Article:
Complementary Therapies for HIV/AIDS: Herbal Medicine - HIV
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Complementary Therapies for HIV/AIDS: Herbal Medicine

for Veterans and the Public

Herbal medicine

Herbal medicines are substances that come from plants, and they work like standard medicine. They can be taken from all parts of a plant, including the roots, leaves, berries, and flowers.

People with HIV sometimes take these medicines to help deal with side effects from anti-HIV medicines or with symptoms from the disease.

An important note about St. John's wort: St. John's wort is an herbal medicine that is used by some people to treat depression. It interacts with the liver and can change how some drugs work in your body, including some anti-HIV drugs (for example, protease inhibitors and NNRTIs). If you are taking antiviral drugs for your HIV, you should NOT take St. John's wort. Be sure you tell your provider if you are using St. John's wort. Also, do not take St. John's wort if you are taking other antidepressants.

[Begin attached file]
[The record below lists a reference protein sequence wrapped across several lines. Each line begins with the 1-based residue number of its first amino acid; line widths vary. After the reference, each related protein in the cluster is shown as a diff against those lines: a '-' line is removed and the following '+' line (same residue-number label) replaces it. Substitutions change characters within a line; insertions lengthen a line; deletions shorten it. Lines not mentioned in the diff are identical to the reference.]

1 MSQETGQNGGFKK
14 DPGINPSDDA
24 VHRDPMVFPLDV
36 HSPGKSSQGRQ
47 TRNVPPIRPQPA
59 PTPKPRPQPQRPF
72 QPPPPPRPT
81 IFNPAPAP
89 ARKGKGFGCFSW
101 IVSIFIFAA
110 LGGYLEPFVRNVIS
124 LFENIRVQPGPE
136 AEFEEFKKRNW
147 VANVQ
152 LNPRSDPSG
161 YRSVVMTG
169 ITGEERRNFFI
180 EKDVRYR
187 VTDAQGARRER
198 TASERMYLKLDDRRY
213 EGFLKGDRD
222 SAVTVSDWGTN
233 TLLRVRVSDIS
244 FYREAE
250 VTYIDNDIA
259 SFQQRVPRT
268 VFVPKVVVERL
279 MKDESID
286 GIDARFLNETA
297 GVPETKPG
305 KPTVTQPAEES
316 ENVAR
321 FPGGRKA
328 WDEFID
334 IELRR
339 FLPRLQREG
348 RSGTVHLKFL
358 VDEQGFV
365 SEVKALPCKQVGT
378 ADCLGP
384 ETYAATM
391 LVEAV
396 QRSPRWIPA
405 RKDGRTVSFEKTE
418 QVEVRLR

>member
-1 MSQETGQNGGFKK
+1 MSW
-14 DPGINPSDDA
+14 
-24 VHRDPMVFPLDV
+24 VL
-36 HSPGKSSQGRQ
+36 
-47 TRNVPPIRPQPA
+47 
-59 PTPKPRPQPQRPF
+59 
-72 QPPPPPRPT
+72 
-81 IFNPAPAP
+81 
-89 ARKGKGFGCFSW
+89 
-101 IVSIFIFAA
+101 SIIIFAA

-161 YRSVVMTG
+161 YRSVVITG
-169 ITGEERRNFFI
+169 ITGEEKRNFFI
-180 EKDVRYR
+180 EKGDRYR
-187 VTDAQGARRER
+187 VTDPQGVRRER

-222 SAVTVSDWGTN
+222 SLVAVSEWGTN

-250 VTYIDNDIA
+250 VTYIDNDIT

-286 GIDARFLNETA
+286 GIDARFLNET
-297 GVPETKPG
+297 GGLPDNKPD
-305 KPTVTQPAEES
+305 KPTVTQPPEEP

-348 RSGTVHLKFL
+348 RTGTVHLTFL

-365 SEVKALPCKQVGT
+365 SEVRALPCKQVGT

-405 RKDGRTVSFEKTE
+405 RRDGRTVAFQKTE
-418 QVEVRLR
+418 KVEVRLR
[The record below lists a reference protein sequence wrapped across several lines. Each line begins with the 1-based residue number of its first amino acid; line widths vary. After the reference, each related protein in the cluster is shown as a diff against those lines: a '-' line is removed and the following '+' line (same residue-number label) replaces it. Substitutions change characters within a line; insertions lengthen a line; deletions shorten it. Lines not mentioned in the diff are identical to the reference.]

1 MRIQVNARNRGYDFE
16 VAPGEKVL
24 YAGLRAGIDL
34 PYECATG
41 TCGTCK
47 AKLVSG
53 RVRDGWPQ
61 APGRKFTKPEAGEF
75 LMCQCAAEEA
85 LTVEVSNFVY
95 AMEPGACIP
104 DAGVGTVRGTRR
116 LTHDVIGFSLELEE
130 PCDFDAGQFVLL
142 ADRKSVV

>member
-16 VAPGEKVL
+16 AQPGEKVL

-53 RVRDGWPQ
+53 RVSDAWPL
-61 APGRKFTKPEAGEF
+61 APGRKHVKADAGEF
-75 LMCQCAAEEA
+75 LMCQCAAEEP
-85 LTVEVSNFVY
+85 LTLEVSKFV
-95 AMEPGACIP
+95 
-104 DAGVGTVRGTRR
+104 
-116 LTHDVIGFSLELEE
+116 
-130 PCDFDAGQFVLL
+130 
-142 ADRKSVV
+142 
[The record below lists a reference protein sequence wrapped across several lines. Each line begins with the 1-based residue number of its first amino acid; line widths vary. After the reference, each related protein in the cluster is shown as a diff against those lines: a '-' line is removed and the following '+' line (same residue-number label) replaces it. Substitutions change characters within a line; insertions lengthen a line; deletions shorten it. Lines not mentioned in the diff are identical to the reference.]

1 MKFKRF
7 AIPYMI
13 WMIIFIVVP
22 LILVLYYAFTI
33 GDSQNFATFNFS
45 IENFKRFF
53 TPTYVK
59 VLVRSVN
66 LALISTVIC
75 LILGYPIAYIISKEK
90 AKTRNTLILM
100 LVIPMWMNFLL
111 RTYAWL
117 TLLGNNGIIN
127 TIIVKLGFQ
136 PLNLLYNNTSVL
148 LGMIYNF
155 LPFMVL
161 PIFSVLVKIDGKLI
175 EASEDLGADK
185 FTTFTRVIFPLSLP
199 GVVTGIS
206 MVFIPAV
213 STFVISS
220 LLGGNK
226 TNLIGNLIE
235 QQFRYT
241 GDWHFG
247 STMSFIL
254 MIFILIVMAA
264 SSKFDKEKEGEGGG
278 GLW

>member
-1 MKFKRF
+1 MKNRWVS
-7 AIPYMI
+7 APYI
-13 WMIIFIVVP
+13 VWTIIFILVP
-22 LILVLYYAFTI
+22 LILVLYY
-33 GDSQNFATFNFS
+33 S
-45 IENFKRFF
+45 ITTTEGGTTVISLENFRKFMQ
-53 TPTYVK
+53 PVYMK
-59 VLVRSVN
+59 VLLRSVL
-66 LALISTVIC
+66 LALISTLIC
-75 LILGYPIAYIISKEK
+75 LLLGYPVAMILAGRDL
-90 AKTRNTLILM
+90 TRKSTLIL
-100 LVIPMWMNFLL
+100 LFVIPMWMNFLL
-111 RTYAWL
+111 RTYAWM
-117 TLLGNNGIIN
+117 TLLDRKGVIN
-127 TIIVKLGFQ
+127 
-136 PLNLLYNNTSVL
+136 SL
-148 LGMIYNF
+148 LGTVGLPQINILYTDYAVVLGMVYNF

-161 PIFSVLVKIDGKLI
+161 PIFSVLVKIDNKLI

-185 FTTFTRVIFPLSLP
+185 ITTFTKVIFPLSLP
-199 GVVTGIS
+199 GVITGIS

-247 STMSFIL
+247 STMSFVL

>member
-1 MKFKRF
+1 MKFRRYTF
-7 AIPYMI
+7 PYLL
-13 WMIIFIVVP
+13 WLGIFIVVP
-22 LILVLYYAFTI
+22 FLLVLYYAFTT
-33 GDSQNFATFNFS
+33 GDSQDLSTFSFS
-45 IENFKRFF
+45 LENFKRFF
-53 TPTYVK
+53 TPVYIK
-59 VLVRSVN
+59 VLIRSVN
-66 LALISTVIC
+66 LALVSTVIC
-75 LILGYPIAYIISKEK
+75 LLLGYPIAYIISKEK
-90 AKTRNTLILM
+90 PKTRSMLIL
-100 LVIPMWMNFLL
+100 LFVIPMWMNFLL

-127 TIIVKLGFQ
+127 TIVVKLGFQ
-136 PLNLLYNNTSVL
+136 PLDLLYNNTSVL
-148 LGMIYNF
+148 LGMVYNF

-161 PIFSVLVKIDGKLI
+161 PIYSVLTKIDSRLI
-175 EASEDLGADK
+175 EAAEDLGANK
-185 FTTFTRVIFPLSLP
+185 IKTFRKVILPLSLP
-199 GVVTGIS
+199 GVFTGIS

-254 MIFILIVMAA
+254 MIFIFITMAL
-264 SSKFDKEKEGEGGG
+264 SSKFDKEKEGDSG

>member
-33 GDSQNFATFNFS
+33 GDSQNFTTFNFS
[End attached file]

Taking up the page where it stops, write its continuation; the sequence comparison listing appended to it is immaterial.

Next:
• It is important to remember to always use herbs carefully. Learn the proper dosage and use. Don't take too much of anything.
  • Always ask your provider before taking anything new. Just because something is "natural" or "non-drug" doesn't mean that it is safe.
  • Learn about the possible side effects of an herbal therapy. Remember: Some herbs can interfere with your anti-HIV medications.

To learn more about herbs, see the links in the Resources section at the end of this lesson.